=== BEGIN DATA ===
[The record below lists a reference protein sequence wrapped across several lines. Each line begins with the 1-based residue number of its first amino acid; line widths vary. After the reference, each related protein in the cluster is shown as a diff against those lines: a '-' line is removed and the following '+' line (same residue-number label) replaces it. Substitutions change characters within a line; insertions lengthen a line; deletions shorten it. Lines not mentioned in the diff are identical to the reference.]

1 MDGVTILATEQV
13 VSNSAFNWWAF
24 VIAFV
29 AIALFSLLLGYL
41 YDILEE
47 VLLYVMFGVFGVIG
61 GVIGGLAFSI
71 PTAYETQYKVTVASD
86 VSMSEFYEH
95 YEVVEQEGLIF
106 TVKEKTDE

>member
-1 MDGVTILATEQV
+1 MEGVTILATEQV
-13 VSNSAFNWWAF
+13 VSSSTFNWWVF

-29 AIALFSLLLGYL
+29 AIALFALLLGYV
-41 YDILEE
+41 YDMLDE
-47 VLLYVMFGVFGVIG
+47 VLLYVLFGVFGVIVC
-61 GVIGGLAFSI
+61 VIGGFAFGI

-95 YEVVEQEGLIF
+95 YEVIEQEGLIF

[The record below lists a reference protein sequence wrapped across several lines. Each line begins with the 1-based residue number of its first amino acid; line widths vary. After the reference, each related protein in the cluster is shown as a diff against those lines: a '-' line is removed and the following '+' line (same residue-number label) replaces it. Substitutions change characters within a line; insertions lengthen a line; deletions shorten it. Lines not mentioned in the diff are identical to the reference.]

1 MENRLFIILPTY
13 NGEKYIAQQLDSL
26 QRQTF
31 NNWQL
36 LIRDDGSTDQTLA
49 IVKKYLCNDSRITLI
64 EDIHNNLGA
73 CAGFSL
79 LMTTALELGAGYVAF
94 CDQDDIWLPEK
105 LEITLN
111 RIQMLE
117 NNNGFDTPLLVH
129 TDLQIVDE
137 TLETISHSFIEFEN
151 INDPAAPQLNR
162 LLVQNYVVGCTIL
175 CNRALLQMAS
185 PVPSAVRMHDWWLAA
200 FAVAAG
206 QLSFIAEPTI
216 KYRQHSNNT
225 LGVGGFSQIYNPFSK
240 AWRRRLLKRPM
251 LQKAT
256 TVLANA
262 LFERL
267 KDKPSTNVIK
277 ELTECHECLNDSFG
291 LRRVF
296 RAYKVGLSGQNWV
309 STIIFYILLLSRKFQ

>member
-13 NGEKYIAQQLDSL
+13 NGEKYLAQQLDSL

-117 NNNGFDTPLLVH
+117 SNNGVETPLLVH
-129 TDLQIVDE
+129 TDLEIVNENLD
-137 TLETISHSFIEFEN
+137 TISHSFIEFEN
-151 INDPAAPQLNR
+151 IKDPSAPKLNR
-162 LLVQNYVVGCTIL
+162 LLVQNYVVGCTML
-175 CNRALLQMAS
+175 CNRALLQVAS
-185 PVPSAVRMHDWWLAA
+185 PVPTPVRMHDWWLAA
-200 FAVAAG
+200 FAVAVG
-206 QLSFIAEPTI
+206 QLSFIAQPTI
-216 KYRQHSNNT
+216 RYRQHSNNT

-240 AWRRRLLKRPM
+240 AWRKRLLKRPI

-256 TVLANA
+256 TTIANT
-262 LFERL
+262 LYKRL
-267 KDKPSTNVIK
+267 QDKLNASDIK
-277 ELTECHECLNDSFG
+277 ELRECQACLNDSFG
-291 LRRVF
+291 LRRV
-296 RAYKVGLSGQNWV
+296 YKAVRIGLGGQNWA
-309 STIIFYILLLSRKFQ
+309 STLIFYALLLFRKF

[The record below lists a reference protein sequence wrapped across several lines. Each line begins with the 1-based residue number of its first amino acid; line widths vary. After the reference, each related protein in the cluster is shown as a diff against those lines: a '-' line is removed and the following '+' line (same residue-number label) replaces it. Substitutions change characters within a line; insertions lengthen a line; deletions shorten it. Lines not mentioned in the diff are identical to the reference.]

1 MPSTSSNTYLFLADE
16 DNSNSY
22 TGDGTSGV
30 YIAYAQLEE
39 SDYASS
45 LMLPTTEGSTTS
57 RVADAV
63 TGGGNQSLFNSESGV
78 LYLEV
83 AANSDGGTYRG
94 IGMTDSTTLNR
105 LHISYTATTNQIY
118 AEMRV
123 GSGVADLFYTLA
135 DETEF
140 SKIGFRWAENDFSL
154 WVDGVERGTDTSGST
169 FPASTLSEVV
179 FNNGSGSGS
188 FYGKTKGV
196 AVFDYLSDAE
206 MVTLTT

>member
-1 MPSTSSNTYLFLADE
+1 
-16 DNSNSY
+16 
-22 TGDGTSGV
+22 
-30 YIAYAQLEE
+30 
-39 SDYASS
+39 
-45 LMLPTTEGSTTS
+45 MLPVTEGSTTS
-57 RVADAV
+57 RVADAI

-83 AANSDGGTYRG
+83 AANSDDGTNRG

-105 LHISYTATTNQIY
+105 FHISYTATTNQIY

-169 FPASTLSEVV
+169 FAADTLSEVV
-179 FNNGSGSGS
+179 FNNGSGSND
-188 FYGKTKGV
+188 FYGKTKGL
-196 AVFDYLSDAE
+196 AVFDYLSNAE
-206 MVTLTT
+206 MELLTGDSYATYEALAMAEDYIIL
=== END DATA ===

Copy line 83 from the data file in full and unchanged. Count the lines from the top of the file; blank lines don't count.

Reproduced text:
+216 RYRQHSNNT